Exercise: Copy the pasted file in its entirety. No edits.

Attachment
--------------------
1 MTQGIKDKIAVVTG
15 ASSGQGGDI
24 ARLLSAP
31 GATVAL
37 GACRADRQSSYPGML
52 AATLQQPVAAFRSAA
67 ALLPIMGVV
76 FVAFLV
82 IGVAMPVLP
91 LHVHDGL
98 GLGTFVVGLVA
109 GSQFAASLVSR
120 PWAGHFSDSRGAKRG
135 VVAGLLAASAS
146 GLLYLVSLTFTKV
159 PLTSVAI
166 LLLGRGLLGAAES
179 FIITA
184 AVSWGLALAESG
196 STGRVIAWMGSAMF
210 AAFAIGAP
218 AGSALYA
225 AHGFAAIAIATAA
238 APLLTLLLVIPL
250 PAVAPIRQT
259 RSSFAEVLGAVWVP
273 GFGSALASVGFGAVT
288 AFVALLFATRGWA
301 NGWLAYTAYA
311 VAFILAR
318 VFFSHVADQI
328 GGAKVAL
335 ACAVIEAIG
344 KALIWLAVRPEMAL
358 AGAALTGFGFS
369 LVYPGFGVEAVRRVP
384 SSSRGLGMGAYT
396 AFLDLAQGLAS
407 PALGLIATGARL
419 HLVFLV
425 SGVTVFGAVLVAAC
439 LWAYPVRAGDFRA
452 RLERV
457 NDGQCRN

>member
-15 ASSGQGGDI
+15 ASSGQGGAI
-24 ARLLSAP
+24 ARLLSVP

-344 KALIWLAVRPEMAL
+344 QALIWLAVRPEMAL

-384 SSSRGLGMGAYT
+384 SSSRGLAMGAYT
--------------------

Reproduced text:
1 MTQGIKDKIAVVTG
15 ASSGQGGDI
24 ARLLSAP
31 GATVAL
37 GACRADRQSSYPGML
52 AATLQQPVAAFRSAA
67 ALLPIMGVV
76 FVAFLV
82 IGVAMPVLP
91 LHVHDGL
98 GLGTFVVGLVA
109 GSQFAASLVSR
120 PWAGHFSDSRGAKRG
135 VVAGLLAASAS
146 GLLYLVSLTFTKV
159 PLTSVAI
166 LLLGRGLLGAAES
179 FIITA
184 AVSWGLALAESG
196 STGRVIAWMGSAMF
210 AAFAIGAP
218 AGSALYA
225 AHGFAAIAIATAA
238 APLLTLLLVIPL
250 PAVAPIRQT
259 RSSFAEVLGAVWVP
273 GFGSALASVGFGAVT
288 AFVALLFATRGWA
301 NGWLAYTAYA
311 VAFILAR
318 VFFSHVADQI
328 GGAKVAL
335 ACAVIEAIG
344 KALIWLAVRPEMAL
358 AGAALTGFGFS
369 LVYPGFGVEAVRRVP
384 SSSRGLGMGAYT
396 AFLDLAQGLAS
407 PALGLIATGARL
419 HLVFLV
425 SGVTVFGAVLVAAC
439 LWAYPVRAGDFRA
452 RLERV
457 NDGQCRN

>member
-15 ASSGQGGDI
+15 ASSGQGGAI
-24 ARLLSAP
+24 ARLLSVP

-344 KALIWLAVRPEMAL
+344 QALIWLAVRPEMAL

-384 SSSRGLGMGAYT
+384 SSSRGLAMGAYT